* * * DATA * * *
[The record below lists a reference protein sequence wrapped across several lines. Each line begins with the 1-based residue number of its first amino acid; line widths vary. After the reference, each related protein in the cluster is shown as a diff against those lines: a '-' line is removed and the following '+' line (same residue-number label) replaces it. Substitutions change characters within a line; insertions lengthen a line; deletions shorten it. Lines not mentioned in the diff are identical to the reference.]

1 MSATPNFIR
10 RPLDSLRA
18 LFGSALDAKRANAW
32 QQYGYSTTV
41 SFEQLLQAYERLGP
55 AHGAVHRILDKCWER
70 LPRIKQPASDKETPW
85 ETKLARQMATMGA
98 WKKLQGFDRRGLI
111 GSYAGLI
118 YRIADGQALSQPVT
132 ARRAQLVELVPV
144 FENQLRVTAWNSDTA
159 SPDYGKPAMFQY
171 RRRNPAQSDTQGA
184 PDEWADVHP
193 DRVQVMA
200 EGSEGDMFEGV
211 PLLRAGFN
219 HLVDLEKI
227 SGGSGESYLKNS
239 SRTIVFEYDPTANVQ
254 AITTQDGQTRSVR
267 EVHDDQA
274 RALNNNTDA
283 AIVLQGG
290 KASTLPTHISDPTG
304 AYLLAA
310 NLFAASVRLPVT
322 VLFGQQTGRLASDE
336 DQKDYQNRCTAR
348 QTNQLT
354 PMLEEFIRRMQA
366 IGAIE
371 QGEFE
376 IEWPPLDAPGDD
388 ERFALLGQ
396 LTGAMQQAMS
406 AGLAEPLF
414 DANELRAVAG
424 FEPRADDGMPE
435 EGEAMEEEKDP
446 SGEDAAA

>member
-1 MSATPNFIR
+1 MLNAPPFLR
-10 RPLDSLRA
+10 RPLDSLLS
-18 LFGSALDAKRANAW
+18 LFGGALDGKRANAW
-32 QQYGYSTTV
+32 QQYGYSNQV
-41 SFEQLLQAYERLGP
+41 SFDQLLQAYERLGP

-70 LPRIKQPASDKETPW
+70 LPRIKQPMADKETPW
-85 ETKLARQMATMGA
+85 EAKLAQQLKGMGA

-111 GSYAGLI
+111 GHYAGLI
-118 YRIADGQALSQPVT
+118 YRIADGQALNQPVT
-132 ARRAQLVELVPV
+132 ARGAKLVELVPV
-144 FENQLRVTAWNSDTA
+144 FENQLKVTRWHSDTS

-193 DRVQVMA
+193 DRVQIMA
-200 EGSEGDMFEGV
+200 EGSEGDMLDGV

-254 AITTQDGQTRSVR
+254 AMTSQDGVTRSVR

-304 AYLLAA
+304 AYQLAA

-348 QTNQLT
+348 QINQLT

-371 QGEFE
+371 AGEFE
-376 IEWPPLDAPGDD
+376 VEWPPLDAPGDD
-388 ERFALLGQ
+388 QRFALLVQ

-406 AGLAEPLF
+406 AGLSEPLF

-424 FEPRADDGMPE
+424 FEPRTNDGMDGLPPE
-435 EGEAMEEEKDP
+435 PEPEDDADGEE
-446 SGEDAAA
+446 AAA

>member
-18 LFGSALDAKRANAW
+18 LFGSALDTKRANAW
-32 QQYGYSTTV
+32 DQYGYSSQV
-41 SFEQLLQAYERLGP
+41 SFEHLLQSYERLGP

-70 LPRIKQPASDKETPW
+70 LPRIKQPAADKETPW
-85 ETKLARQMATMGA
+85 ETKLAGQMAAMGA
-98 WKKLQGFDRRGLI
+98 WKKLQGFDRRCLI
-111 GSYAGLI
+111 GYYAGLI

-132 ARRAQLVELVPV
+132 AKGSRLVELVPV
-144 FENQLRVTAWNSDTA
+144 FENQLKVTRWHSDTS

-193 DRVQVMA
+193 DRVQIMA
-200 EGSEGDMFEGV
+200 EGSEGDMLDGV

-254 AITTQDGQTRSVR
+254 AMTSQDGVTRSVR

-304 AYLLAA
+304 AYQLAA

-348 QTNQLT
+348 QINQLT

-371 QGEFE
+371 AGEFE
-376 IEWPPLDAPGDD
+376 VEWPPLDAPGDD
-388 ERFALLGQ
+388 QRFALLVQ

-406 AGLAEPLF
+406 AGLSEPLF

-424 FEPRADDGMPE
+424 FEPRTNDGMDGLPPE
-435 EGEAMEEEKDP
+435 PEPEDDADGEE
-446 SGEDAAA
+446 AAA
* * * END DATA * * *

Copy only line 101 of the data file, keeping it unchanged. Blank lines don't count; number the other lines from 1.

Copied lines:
-85 ETKLARQMATMGA